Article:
Prayer

I’m a good lutheran. By that, I mean, I am sometimes shy about public proclamations and asking for God’s blessings on myself.

I am pushed by my brothers and sisters who are from more evangelical traditions. The ability to ask for prayer is an ability I admire.

Some weeks we have 5 people in our formal worship time. Some weeks we have 20 people. Every week we have several people who ask for prayer and blessings as they come and go.

Last week was no different.

But, last week something was a little different.
We had served our last hand pie and we were just about to pull away from the curb. I was the last person on the sidewalk. A woman pulled up in a car. She waited until I was alone. She got out of her car, approached me and said, “I could use a prayer.”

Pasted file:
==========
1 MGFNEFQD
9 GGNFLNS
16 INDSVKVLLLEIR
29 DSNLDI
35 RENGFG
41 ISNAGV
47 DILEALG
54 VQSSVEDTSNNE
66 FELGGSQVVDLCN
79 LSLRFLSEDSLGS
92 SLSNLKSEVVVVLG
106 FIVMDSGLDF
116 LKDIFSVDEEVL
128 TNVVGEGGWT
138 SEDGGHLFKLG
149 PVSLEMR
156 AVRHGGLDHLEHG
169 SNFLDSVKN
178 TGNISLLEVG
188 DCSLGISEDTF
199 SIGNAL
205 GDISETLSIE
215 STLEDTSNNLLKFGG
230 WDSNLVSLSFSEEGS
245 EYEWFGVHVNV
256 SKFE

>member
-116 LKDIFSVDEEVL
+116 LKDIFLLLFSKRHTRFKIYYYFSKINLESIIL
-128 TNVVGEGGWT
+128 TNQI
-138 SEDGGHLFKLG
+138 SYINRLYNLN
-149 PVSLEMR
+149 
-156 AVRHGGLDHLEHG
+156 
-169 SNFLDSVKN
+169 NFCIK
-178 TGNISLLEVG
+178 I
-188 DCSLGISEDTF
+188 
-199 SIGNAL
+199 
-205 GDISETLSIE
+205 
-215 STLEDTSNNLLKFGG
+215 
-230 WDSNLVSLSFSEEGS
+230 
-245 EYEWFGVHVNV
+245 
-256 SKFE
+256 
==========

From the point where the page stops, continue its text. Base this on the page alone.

“Okay, what shall I prayer for?”
“I just need prayer.”
And then, I saw the tears.
I place my arm around her shoulders.
We began to pray.
We praised God that she had seen us and asked for support.
We asked God why she needed to hurt so badly.
We asked God to carry her grief and pain as she walks through this world.
We asked that God give her hope to bring her forward.
We asked that God allow us to be in relationship.

As we prayed, she wept.

And then, she got in her car and drove away.

I am humbled by a woman who sees the ministry, sees the marks of the office that I wear, and trusts that she will hear the word of God in a moment of clear pain.

I don’t know what was causing her heart to grieve. I don’t know if I will see her again.
I do know that she trusted that God called us to be in relationship for that short period of time.

I am continually astounded by the spirit. We are clearly where we need to be. People are hungry to be seen and known and cared for. What an honor it is to fill that hunger.

Dearly beloved, this is holy work and you help us do the work of God. We give thanks to you for your generosity as we pray on the street.

And as always, keep hope alive, God is with you.

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